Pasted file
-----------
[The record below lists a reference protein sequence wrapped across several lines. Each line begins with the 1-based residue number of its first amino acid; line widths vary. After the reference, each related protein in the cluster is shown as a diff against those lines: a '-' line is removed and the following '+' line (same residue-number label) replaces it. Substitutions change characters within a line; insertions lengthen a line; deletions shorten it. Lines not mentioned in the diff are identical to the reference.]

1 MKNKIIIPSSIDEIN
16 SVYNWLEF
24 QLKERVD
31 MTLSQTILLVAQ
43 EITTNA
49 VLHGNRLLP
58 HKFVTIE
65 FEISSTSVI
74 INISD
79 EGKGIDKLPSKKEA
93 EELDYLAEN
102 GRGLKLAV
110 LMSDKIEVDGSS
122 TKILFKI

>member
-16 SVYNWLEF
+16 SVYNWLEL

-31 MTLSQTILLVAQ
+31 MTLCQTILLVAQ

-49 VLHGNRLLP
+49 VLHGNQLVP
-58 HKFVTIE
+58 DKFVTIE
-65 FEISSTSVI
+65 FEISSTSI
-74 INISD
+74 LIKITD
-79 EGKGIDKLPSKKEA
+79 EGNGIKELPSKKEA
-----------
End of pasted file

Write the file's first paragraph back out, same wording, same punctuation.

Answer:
[The record below lists a reference protein sequence wrapped across several lines. Each line begins with the 1-based residue number of its first amino acid; line widths vary. After the reference, each related protein in the cluster is shown as a diff against those lines: a '-' line is removed and the following '+' line (same residue-number label) replaces it. Substitutions change characters within a line; insertions lengthen a line; deletions shorten it. Lines not mentioned in the diff are identical to the reference.]